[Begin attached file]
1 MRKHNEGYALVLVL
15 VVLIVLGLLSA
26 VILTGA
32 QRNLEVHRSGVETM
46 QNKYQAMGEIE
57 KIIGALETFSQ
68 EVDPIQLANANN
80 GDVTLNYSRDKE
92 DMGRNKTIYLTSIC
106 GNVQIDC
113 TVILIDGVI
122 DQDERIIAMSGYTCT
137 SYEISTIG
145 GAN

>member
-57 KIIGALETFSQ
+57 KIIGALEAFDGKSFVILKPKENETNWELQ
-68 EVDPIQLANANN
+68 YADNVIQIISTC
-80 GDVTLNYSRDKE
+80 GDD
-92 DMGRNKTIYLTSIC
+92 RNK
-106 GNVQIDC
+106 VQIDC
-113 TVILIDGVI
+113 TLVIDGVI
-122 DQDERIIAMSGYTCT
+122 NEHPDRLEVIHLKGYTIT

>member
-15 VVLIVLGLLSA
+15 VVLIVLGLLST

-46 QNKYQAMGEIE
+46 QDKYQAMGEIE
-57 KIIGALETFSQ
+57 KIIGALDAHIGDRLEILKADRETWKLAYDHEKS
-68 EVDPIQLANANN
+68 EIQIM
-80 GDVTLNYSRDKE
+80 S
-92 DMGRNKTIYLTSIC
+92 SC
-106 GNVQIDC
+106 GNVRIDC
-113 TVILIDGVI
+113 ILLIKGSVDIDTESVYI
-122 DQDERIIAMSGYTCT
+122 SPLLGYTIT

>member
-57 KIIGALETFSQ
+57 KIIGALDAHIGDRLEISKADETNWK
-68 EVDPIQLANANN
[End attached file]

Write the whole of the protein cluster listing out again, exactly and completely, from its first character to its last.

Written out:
1 MRKHNEGYALVLVL
15 VVLIVLGLLSA
26 VILTGA
32 QRNLEVHRSGVETM
46 QNKYQAMGEIE
57 KIIGALETFSQ
68 EVDPIQLANANN
80 GDVTLNYSRDKE
92 DMGRNKTIYLTSIC
106 GNVQIDC
113 TVILIDGVI
122 DQDERIIAMSGYTCT
137 SYEISTIG
145 GAN

>member
-57 KIIGALETFSQ
+57 KIIGALEAFDGKSFVILKPKENETNWELQ
-68 EVDPIQLANANN
+68 YADNVIQIISTC
-80 GDVTLNYSRDKE
+80 GDD
-92 DMGRNKTIYLTSIC
+92 RNK
-106 GNVQIDC
+106 VQIDC
-113 TVILIDGVI
+113 TLVIDGVI
-122 DQDERIIAMSGYTCT
+122 NEHPDRLEVIHLKGYTIT

>member
-15 VVLIVLGLLSA
+15 VVLIVLGLLST

-46 QNKYQAMGEIE
+46 QDKYQAMGEIE
-57 KIIGALETFSQ
+57 KIIGALDAHIGDRLEILKADRETWKLAYDHEKS
-68 EVDPIQLANANN
+68 EIQIM
-80 GDVTLNYSRDKE
+80 S
-92 DMGRNKTIYLTSIC
+92 SC
-106 GNVQIDC
+106 GNVRIDC
-113 TVILIDGVI
+113 ILLIKGSVDIDTESVYI
-122 DQDERIIAMSGYTCT
+122 SPLLGYTIT

>member
-57 KIIGALETFSQ
+57 KIIGALDAHIGDRLEISKADETNWK
-68 EVDPIQLANANN